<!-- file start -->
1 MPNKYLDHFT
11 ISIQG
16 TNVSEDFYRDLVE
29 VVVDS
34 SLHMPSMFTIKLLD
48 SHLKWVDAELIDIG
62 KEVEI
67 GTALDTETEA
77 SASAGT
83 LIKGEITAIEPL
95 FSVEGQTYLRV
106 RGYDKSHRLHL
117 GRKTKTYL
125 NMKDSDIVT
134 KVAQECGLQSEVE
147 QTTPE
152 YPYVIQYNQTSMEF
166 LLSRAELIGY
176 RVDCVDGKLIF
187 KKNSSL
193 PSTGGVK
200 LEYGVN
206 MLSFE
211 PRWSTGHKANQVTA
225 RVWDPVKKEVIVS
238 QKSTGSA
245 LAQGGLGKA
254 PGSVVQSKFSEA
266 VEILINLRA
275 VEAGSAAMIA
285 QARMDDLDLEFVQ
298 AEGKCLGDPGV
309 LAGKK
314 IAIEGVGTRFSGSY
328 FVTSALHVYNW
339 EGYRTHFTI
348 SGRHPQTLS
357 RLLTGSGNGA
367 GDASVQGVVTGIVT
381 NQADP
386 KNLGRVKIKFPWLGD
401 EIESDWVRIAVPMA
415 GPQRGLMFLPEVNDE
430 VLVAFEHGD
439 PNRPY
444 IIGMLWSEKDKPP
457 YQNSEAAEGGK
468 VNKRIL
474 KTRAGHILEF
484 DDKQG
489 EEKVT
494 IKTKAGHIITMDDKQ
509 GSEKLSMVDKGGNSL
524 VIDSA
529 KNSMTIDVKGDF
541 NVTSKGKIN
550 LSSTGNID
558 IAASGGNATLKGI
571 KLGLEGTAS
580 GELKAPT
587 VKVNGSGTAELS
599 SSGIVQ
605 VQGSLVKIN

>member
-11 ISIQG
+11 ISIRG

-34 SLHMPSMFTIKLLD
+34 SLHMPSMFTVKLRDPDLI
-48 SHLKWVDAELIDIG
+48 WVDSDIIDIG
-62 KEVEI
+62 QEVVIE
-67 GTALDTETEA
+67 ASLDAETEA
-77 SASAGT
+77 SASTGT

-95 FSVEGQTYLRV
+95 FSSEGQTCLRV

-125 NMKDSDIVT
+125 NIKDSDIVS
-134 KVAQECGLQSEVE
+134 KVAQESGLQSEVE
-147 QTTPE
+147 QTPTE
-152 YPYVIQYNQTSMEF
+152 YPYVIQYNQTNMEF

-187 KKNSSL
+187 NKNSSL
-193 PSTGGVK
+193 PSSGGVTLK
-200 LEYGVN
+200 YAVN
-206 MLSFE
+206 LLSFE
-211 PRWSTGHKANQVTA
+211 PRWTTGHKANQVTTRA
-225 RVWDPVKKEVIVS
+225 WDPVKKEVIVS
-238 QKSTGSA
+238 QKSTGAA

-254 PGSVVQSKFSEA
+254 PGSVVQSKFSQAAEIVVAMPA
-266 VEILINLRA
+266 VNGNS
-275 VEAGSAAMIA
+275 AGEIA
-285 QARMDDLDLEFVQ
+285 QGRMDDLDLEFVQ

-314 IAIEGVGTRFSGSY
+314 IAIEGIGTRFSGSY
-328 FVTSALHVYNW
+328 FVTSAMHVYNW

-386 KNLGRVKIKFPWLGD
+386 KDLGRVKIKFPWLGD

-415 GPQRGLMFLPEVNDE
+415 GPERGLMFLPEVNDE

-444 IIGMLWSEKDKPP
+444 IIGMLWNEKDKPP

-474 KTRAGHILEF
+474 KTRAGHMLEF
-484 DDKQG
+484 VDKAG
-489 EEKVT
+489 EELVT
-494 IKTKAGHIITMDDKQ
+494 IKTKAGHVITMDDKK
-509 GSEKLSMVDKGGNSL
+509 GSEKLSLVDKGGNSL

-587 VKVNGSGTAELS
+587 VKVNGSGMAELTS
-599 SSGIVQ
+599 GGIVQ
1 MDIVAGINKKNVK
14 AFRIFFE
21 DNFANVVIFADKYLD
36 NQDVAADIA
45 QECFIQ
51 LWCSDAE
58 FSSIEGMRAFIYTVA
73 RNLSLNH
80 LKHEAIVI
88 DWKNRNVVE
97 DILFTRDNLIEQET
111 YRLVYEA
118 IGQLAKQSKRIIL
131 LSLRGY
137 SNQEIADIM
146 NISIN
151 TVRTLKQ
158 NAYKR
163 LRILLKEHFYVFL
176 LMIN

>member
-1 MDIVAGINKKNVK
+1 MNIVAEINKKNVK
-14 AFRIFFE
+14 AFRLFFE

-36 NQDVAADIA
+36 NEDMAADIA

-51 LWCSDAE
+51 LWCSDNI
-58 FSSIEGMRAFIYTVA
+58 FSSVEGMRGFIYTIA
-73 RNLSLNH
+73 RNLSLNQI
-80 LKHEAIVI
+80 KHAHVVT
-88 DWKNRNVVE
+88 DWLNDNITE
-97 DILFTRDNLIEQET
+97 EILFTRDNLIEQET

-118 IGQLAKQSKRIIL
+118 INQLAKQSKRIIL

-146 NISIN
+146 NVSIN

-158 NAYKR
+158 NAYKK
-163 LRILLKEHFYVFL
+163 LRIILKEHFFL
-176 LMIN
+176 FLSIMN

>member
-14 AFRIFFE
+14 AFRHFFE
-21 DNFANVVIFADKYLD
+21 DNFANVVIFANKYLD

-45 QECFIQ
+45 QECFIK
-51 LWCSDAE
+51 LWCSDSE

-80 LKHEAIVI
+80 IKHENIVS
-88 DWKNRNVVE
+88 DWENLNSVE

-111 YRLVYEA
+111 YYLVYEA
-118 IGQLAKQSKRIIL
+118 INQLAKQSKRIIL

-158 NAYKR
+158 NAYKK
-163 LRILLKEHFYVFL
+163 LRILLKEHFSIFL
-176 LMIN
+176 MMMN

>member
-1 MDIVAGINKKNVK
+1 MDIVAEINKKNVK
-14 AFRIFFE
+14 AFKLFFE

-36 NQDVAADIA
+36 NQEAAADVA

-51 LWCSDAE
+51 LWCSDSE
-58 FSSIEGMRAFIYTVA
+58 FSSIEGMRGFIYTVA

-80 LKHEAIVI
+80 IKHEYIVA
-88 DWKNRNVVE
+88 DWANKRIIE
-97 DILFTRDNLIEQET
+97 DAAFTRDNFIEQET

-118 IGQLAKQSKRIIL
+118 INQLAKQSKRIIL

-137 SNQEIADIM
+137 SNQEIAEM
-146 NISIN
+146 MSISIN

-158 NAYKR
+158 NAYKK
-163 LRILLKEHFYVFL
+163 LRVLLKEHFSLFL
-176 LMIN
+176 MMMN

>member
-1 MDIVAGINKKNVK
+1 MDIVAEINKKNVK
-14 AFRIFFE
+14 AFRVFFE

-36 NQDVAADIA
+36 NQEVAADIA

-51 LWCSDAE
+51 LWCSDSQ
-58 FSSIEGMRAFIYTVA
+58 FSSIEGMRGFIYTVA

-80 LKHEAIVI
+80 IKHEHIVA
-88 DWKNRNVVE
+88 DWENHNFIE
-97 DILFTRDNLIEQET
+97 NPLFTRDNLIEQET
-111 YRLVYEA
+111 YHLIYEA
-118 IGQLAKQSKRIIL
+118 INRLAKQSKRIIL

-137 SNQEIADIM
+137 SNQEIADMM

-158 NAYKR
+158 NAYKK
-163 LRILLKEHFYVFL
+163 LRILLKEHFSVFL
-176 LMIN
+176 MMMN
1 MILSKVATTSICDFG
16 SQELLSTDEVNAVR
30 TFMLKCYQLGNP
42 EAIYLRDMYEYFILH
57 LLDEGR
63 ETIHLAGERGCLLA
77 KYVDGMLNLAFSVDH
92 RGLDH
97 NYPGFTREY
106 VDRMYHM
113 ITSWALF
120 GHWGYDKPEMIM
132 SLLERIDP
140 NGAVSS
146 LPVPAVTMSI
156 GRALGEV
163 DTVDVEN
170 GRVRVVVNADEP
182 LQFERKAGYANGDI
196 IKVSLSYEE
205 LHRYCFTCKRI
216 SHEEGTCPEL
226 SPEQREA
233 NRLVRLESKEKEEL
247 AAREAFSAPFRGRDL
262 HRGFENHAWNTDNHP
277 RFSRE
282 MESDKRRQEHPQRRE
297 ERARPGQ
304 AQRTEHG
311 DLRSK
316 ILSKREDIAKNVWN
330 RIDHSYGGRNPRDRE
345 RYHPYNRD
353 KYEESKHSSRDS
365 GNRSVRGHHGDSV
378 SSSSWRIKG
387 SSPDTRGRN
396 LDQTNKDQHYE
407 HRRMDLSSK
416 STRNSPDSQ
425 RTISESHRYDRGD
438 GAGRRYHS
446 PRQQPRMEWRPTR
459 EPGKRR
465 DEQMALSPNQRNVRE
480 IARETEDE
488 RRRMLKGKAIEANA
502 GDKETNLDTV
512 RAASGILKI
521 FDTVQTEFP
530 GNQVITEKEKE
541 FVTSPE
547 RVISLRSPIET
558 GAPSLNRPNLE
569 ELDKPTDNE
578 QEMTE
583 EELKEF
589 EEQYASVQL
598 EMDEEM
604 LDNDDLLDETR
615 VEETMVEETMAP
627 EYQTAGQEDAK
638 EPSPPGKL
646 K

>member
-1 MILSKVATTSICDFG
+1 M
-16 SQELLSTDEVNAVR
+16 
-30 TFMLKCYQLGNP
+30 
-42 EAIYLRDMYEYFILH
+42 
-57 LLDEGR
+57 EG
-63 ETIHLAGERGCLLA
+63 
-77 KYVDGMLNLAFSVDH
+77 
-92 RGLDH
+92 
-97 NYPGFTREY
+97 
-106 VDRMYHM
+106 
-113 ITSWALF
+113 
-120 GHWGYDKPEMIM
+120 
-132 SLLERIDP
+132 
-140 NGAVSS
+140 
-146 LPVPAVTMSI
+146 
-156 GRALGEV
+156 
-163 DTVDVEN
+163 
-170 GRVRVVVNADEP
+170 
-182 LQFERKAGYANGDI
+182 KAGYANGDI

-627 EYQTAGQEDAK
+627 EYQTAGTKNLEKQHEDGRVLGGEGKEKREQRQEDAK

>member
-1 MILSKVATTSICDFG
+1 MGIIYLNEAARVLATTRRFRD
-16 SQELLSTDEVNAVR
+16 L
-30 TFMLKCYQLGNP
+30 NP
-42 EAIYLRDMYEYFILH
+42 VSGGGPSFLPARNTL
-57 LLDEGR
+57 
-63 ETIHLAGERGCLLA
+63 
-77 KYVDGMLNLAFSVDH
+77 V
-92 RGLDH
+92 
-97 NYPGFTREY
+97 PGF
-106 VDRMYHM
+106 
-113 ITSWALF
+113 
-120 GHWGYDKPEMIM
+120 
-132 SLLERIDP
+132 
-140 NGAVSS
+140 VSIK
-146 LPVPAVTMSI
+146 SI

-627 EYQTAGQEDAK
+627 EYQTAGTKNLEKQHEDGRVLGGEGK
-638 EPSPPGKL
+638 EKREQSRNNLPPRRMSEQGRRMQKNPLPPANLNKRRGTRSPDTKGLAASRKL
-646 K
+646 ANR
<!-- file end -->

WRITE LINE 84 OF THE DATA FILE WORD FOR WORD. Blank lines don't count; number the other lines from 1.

+147 QTPTE